Fundraiser launched to rebuild burnt-out Scottish bird-watching hide
A major fundraising campaign has been launched to help rebuild an award-winning bird-watching hide that was destroyed by fire at a Fife nature reserve last month.
Mill Hide, on the shores of Loch Leven near Kinross, was a popular spot for watching birds and other wildlife.
Built in 2011, the timber-clad structure had won accolades for its architecture and design.
The structure was completely gutted in a blaze on February 18, believed to have been started deliberately.
The charred remains of the building, owned by government agency NatureScot, are fenced off for safety reasons, but will be removed in the next few days.
It is hoped the foundations will have survived to support the replacement structure, which would reduce the cost of rebuilding.
The original hide cost about £35,000 to construct. It is anticipated the replacement will require a similar outlay.
NatureScot, which manages Loch Leven National Nature Reserve, has some funds available in this year’s budget that could go towards funding the project.
However, there is still a significant shortfall, so without a major cash injection the scheme will have to be delayed for a further 12 months.
Now after receiving overwhelming support from the public, the agency has launched its first ever crowd-funding campaign in the hope Mill Hide can rise from the ashes sooner rather than later.
The online fundraiser is being done through MyParkScotland, the country’s only crowd-funding site specifically for nature reserves, parks and green spaces.
NatureScot’s reserve manager Neil Mitchell said: “The hide was hugely popular, with so many people enjoying this wonderful vantage point for the ducks, geese and swans that feed and roost in Factory Bay – as well as the occasional glimpse of a kingfisher.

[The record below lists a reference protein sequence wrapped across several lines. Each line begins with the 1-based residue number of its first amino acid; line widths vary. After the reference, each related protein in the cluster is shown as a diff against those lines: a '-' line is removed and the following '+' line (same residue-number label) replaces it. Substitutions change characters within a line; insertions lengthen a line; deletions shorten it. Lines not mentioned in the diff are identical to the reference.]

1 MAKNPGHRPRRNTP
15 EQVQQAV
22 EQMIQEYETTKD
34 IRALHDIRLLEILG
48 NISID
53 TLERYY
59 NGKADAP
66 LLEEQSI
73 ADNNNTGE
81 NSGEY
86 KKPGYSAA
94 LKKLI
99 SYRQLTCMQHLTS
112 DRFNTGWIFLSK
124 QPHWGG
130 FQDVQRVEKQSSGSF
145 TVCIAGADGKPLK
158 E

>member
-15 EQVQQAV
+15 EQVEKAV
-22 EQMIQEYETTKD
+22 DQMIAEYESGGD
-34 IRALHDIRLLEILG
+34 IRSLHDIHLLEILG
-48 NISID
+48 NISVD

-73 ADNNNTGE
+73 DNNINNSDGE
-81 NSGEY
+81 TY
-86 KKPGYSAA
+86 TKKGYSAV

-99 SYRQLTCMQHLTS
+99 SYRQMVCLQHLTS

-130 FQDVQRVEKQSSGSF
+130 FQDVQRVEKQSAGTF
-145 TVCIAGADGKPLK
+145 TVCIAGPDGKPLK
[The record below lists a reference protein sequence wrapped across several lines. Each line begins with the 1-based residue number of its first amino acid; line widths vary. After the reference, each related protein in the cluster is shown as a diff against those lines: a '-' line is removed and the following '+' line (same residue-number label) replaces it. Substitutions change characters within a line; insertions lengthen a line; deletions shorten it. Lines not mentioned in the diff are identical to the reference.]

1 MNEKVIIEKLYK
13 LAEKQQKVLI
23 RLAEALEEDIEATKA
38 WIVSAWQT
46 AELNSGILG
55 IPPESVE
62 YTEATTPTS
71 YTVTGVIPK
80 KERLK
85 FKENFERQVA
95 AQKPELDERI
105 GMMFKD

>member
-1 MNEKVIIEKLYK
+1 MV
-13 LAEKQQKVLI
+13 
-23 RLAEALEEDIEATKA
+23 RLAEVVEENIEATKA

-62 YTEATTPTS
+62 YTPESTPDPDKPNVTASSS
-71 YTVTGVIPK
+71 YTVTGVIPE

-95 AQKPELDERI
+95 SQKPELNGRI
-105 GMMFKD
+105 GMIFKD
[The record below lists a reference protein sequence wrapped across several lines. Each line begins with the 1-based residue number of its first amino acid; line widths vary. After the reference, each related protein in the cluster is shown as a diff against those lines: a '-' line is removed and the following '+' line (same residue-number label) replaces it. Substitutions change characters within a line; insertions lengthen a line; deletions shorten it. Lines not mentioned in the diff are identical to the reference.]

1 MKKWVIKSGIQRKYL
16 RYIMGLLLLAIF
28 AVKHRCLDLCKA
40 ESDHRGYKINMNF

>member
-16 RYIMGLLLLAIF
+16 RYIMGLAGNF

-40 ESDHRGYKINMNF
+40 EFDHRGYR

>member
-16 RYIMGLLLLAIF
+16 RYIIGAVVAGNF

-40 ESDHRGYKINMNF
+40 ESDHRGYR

“While it’s gutting to see it destroyed, the response from the community and the general public has been amazing.
“Given this bird-watching site’s popularity and fantastic loch-side location, we are determined to replace the hide as soon as possible.
“We’ve been overwhelmed by the number of people offering support, so we’ve decided to begin our first ever crowd-funding effort with the aim of re-building the hide as soon as possible.”
Lynne McKay, chair of Kinross Community Council, said: “While we were pleased that no-one was injured in the fire, we were all shocked and saddened by the destruction of one of Loch Leven's treasured loch-side facilities.
“With its award-winning design and vantage point in a beautiful spot at the south-west of the loch, the hide was a much-loved building.”
Ms McKay said support from the local community and people from further afield had been “both overwhelming and heart-warming”.
She said: “Like all the residents of Kinross, the Perth and Kinross councillors and Kinross community councillors are fully behind the crowd-funding initiative that NatureScot intends to launch.
“It is hoped it will enable the rebuilding of the hide, so that it can be restored to its former glory.”
The nature reserve is a hotspot for all sorts of wildlife, including birds such as goldeneye, pink-footed and greylag geese, tufted ducks, swans, teal and great crested grebes.
Two teenage boys, aged 14 and 16, were arrested and charged in connection with the fire last week.